So, for my usage purposes, it is fairly important to not have false positives.  However, it's equally important that, given a k-mer, I be able to look up information about it in auxiliary tables (hence my interest in the MPHF).  My current solution relies on using the Jellyfish hash as a library, since it provides a reasonable speed hash with good memory usage (*much less, e.g. than std::unordered_map and even google's sparse_hash*).  However, I'm on the lookout for things that are either faster at a similar size, or a similar speed but smaller.  One of the great things about GATB (apart from being well-documented, well-engineered and seemingly efficient) is that all of the primitives for traversing the dBG would make the index building phase simpler and potentially more efficient.

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Hi Rob,

Thanks for providing the context! RapMap looks like a promising approach.

Indeed, since you're currently using Jellyfish (which stores keys explicitly), then a solution based on MPHF along with storing the keys could be competitive both in terms of memory (it's essentially a hash table with load factor of 1) and speed (no rehashing). I'd be happy to assist if you're thinking of creating a GATB branch of RapMap.

Additionally, our current development version of GATB has graph simplification functions (deleting tips and/or bubbles, corresponding to errors/SNPs, resp.). Perhaps these could also help? If you're creating contigs, then you may not want two simple paths, separated by only a branch leading to a sequencing error, to belong to two different equivalent classes.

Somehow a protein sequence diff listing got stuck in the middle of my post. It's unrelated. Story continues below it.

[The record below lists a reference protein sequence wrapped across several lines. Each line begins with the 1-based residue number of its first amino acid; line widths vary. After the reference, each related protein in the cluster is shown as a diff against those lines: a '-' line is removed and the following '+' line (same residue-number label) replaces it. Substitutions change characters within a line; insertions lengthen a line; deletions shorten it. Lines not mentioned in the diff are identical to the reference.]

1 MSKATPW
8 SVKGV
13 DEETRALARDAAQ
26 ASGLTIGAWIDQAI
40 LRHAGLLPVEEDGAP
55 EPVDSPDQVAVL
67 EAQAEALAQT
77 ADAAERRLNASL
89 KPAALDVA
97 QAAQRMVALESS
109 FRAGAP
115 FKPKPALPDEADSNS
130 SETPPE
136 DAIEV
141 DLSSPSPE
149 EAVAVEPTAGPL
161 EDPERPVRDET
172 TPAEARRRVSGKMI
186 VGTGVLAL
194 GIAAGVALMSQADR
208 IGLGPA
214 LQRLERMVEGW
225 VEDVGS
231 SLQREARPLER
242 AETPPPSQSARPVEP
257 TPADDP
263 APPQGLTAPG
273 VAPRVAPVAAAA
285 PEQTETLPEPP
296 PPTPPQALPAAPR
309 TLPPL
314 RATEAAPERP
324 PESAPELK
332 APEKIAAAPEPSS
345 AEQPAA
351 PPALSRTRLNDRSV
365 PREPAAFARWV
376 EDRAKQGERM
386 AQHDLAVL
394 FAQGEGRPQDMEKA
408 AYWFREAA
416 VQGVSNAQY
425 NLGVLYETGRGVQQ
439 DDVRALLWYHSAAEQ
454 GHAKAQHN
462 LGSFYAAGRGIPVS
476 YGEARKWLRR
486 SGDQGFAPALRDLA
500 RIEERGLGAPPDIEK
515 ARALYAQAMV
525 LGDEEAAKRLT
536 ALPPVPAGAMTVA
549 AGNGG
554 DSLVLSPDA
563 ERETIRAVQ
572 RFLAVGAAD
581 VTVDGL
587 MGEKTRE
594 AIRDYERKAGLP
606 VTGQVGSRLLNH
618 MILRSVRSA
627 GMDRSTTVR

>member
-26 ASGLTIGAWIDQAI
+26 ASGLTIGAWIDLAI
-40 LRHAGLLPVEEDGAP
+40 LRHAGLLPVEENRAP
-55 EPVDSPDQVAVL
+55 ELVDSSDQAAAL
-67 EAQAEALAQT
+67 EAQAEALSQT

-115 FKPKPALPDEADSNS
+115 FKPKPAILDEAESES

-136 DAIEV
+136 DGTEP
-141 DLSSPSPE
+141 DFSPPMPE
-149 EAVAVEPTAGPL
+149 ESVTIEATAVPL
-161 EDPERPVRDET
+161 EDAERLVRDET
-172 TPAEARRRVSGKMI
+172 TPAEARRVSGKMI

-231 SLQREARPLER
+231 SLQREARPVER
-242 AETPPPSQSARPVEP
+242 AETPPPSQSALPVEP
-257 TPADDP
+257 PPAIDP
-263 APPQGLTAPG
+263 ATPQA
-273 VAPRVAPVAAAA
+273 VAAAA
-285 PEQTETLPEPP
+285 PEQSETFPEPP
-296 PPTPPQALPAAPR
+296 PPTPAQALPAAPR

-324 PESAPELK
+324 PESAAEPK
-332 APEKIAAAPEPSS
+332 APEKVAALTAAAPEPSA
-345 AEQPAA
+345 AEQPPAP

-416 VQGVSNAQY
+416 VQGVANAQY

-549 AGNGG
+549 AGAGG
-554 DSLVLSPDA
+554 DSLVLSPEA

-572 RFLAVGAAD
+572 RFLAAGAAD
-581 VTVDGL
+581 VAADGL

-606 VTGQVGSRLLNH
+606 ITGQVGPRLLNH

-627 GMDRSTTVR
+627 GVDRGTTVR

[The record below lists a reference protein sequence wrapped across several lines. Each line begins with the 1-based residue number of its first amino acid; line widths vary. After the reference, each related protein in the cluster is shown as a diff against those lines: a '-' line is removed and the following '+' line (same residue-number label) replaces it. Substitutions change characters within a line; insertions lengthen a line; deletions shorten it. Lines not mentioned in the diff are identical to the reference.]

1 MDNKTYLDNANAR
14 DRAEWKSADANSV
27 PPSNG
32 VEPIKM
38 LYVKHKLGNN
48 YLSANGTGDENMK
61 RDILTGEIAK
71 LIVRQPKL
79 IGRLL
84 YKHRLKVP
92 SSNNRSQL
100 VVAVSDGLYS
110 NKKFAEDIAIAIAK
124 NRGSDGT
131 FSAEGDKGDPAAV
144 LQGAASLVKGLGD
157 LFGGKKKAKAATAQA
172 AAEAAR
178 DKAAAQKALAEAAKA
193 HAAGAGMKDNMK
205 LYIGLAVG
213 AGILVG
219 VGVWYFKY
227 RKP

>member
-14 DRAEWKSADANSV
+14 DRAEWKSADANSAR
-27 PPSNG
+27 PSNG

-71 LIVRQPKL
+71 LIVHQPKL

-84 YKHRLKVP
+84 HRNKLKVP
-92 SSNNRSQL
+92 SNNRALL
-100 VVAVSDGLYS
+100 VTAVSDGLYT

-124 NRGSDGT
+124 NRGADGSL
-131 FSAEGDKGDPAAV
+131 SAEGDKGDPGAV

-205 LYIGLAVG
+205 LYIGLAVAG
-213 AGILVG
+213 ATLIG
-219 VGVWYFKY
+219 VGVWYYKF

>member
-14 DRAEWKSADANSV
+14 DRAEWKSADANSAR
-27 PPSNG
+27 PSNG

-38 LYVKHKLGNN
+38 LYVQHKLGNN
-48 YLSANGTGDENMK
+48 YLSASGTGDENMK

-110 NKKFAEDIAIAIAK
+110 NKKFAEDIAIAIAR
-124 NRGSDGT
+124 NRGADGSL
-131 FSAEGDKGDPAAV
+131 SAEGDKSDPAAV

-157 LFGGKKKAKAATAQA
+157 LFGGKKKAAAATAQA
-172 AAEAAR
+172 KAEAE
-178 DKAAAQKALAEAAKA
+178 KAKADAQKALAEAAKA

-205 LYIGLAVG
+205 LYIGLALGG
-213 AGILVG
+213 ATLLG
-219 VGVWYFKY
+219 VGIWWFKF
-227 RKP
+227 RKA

Anyhow, more discussion can either take place here, or by email : best way to reach all GATB devs is: gatb-tools-support@lists.gforge.inria.fr

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Hi Rayan,

Great!  I'd definitely be interested in a GATB branch of RapMap.  I'll get in touch via the e-mail list.  The current mapper assumes the given reference transcriptome is "infallible", but I like your suggestion of optionally correcting for potential assembly errors.

--Rob

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Ohh I misunderstood and thought you were constructing a de Bruijn graph of reads. But it's actually a de Bruijn graph of a reference transcriptome, right? It makes less sense to correct it then.

If it's a fixed set of transcripts, then a MPHF sounds even better, as it takes some time to construct (still not so long though) but should be the ideal method for hashing a static set of kmers. Jellyfish struture is, I think, optimized for inserting new elements in reasonable time; which you might not need here?

Although in all fairness, Jellyfish table is, as you said, quite impressive.